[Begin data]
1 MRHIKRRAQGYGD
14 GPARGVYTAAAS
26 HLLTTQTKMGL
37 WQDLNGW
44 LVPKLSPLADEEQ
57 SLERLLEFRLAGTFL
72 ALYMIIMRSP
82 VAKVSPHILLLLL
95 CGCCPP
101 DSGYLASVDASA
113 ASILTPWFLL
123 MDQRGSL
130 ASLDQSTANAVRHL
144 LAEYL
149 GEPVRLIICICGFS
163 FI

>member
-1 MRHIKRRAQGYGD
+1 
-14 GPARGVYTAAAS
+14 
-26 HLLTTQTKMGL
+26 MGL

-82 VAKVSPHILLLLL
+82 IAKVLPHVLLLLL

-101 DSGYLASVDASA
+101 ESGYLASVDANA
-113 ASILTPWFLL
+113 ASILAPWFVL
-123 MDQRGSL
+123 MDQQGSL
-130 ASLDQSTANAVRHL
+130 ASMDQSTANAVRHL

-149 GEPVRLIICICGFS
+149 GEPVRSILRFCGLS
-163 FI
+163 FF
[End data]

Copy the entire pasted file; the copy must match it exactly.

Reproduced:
1 MRHIKRRAQGYGD
14 GPARGVYTAAAS
26 HLLTTQTKMGL
37 WQDLNGW
44 LVPKLSPLADEEQ
57 SLERLLEFRLAGTFL
72 ALYMIIMRSP
82 VAKVSPHILLLLL
95 CGCCPP
101 DSGYLASVDASA
113 ASILTPWFLL
123 MDQRGSL
130 ASLDQSTANAVRHL
144 LAEYL
149 GEPVRLIICICGFS
163 FI

>member
-1 MRHIKRRAQGYGD
+1 
-14 GPARGVYTAAAS
+14 
-26 HLLTTQTKMGL
+26 MGL

-82 VAKVSPHILLLLL
+82 IAKVLPHVLLLLL

-101 DSGYLASVDASA
+101 ESGYLASVDANA
-113 ASILTPWFLL
+113 ASILAPWFVL
-123 MDQRGSL
+123 MDQQGSL
-130 ASLDQSTANAVRHL
+130 ASMDQSTANAVRHL

-149 GEPVRLIICICGFS
+149 GEPVRSILRFCGLS
-163 FI
+163 FF